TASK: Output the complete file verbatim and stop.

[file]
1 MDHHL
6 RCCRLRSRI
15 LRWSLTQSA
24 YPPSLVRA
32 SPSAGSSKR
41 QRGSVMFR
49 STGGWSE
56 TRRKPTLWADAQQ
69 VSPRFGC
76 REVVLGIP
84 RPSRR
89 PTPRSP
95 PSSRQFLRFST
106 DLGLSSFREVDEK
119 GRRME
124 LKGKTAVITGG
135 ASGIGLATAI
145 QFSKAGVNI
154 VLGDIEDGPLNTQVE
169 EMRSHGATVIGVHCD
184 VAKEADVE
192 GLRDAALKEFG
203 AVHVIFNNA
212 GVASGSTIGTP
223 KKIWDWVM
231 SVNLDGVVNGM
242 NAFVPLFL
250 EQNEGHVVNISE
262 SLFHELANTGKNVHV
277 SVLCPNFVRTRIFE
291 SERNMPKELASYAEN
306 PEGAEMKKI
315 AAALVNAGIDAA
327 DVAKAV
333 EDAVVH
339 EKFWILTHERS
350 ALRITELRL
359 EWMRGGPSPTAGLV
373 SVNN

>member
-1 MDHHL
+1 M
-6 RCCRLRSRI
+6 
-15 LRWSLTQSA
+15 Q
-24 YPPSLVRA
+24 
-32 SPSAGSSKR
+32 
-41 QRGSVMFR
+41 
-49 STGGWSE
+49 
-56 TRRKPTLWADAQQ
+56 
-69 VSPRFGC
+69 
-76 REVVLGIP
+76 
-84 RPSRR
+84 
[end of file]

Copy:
1 MDHHL
6 RCCRLRSRI
15 LRWSLTQSA
24 YPPSLVRA
32 SPSAGSSKR
41 QRGSVMFR
49 STGGWSE
56 TRRKPTLWADAQQ
69 VSPRFGC
76 REVVLGIP
84 RPSRR
89 PTPRSP
95 PSSRQFLRFST
106 DLGLSSFREVDEK
119 GRRME
124 LKGKTAVITGG
135 ASGIGLATAI
145 QFSKAGVNI
154 VLGDIEDGPLNTQVE
169 EMRSHGATVIGVHCD
184 VAKEADVE
192 GLRDAALKEFG
203 AVHVIFNNA
212 GVASGSTIGTP
223 KKIWDWVM
231 SVNLDGVVNGM
242 NAFVPLFL
250 EQNEGHVVNISE
262 SLFHELANTGKNVHV
277 SVLCPNFVRTRIFE
291 SERNMPKELASYAEN
306 PEGAEMKKI
315 AAALVNAGIDAA
327 DVAKAV
333 EDAVVH
339 EKFWILTHERS
350 ALRITELRL
359 EWMRGGPSPTAGLV
373 SVNN

>member
-1 MDHHL
+1 M
-6 RCCRLRSRI
+6 
-15 LRWSLTQSA
+15 Q
-24 YPPSLVRA
+24 
-32 SPSAGSSKR
+32 
-41 QRGSVMFR
+41 
-49 STGGWSE
+49 
-56 TRRKPTLWADAQQ
+56 
-69 VSPRFGC
+69 
-76 REVVLGIP
+76 
-84 RPSRR
+84 